The processor, or CPU, in many modern computers will feature “virtualization” — that is, it can lie to a piece of software and pretend that the software has full control of the computer, when in reality the software is running in a make-believe computer.
Virtualization is big business these days. It’s the norm for internet servers: the server which sends you your web pages often isn’t a real computer at all, it’s a “virtual box”. Hosting companies can run many virtual servers on the same real computer, each safely locked away in its virtual world. It saves them money because they have fewer bits of hardware to look after, they can offer different operating systems, and it’s more secure.
For the individual computer user, virtualization may seem esoteric and of interest only to advanced computer nerds. This is correct. But being such a nerd, I’ve played around with it.
What you can do with a virtual box is to boot up a completely different operating system. In my case, my PC is running Linux, but I can have a couple of instances of Windows, say, running in windows on the desktop, completely oblivious to the fact that they don’t have a real computer. I happened to have an unused Windows XP installation disk, which I used to create a virtual Windows PC.
Every time I start it up, it spends about two hours downloading the latest security updates, but that’s Windows for you. The only thing I’ve actually used it for is the software that connects to my TomTom sat nav, which will only run under Windows. (Therefore my next one won’t be a TomTom. Ironically, the TomTom itself runs Linux.)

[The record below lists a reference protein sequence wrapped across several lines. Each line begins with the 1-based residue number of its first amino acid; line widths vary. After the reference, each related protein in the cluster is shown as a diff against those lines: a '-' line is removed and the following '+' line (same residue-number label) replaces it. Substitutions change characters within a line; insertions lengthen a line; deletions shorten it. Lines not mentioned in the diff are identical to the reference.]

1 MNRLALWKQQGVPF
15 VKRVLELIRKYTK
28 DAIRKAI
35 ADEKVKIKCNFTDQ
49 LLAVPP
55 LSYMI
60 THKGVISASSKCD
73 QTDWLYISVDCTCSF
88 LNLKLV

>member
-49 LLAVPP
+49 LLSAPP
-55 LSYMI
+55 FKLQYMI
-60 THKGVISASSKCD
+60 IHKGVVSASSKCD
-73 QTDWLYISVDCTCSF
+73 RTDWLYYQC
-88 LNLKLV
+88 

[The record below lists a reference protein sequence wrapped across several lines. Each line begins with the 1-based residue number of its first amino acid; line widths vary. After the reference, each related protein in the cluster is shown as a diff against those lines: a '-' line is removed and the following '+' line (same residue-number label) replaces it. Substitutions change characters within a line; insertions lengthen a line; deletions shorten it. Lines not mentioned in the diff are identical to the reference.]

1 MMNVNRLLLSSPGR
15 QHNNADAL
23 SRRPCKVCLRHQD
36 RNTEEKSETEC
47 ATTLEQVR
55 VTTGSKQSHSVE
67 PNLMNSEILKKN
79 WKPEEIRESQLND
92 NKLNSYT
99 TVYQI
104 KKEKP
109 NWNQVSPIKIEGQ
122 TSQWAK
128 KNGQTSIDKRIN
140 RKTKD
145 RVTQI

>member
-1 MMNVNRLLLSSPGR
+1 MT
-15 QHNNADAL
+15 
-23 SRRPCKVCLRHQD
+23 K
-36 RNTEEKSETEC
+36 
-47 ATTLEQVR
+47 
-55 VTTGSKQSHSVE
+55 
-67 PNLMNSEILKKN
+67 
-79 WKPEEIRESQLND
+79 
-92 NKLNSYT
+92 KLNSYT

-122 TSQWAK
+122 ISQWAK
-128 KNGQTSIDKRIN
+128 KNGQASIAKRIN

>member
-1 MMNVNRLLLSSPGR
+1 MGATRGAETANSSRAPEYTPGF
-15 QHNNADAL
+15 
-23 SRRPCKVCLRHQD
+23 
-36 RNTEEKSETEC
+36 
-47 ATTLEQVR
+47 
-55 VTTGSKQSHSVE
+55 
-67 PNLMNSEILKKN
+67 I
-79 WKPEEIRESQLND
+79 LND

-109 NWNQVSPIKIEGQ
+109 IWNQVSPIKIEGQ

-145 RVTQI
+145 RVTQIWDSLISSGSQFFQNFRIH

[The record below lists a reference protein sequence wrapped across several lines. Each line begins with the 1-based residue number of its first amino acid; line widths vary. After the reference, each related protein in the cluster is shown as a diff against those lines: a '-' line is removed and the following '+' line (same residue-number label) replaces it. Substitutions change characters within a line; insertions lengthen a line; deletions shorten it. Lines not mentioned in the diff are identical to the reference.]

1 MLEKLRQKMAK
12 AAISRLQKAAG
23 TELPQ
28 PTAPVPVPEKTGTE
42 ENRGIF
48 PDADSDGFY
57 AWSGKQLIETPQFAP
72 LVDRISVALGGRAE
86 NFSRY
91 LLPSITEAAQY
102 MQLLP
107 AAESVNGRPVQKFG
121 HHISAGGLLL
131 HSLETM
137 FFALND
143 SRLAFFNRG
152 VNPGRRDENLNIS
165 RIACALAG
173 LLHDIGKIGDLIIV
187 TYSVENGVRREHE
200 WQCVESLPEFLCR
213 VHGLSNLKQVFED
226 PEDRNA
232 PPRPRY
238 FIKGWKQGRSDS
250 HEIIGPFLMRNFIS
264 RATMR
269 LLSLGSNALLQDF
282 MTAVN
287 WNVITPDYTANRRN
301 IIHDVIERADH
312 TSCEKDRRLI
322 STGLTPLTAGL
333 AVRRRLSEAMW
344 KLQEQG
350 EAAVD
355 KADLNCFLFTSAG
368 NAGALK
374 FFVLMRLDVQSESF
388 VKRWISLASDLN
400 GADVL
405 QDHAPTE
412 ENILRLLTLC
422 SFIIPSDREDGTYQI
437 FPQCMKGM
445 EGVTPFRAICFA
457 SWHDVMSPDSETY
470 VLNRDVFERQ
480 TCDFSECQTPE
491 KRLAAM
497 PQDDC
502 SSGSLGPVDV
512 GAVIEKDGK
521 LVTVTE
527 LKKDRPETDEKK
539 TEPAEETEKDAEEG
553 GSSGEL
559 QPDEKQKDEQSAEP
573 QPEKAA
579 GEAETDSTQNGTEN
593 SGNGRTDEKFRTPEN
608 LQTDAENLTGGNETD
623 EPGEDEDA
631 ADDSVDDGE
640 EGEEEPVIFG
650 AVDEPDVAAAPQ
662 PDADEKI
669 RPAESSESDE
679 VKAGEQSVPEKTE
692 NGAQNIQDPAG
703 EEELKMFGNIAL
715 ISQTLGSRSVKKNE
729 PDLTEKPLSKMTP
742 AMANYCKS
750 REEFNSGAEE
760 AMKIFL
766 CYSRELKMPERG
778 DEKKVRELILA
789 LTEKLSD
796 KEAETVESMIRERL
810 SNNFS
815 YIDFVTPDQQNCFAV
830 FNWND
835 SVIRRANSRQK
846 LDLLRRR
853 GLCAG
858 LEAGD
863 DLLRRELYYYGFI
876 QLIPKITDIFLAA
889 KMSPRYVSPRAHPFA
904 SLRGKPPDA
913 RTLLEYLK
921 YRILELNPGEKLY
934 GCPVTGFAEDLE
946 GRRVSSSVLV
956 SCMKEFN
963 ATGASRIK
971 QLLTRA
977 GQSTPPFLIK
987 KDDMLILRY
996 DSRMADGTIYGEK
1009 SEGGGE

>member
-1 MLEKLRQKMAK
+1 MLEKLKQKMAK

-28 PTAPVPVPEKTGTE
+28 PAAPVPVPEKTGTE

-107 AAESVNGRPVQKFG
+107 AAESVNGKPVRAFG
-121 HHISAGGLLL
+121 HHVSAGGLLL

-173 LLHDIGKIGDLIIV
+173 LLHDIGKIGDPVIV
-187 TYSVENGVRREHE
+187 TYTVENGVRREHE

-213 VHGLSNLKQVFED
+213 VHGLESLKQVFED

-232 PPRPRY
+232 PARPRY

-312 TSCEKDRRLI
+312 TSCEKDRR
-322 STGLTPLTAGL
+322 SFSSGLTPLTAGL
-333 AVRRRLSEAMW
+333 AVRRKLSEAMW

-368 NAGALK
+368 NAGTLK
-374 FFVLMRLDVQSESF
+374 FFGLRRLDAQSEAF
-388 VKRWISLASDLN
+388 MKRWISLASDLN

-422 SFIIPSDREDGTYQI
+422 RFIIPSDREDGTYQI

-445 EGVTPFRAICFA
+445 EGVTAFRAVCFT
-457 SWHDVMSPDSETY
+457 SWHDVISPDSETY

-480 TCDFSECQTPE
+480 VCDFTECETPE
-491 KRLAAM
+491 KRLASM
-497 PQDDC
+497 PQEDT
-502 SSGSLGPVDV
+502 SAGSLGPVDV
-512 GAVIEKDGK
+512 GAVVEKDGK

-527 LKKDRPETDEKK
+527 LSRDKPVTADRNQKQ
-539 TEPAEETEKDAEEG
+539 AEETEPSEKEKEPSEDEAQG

And the other day, I created an imaginary Android tablet. Everything worked: the Google Play Store, Google Maps, Angry Birds. All the essentials. I’ve also tried different versions of Linux; and check this out: you can run the virtualization software on the virtual system and boot another operating system inside that. And another, and another, until it begins to get ridiculous. OK, it got ridiculous with three. Or two.
Today, it occurred to me to wonder if you can boot Apple’s OS X on a virtual box, and from what I’ve read on the internet (so it must be true) you certainly can, but when I read the details I decided that it was too much hassle to bother. The main thing was that there are a couple of bugs in OS X which cause it to crash, requiring modified virtualization code on the host PC. There’s also the matter of the hardware lock. Apple Macs these days are 100% normal PCs, identical to Dells, Lenovos, Acers and all the rest. Except there’s a custom chip which stores a 64-bit key code.
Naturally, you can fake the key chip in software, provided you can get the 64-bit key from somewhere (I’m guessing Google) but, frankly, I couldn’t be arsed. OS X just isn’t that interesting to me.